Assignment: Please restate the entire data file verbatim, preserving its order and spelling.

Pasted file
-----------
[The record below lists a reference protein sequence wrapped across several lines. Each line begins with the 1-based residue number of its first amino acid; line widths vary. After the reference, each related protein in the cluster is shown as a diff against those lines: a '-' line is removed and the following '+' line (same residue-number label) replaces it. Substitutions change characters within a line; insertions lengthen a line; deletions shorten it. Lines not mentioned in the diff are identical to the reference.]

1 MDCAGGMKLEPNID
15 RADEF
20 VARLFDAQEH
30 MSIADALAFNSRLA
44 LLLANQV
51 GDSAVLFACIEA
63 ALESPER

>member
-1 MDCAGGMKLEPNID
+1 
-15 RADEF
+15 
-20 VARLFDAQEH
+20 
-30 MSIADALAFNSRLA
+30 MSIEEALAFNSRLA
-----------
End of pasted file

[The record below lists a reference protein sequence wrapped across several lines. Each line begins with the 1-based residue number of its first amino acid; line widths vary. After the reference, each related protein in the cluster is shown as a diff against those lines: a '-' line is removed and the following '+' line (same residue-number label) replaces it. Substitutions change characters within a line; insertions lengthen a line; deletions shorten it. Lines not mentioned in the diff are identical to the reference.]

1 MDCAGGMKLEPNID
15 RADEF
20 VARLFDAQEH
30 MSIADALAFNSRLA
44 LLLANQV
51 GDSAVLFACIEA
63 ALESPER

>member
-1 MDCAGGMKLEPNID
+1 
-15 RADEF
+15 
-20 VARLFDAQEH
+20 
-30 MSIADALAFNSRLA
+30 MSIEEALAFNSRLA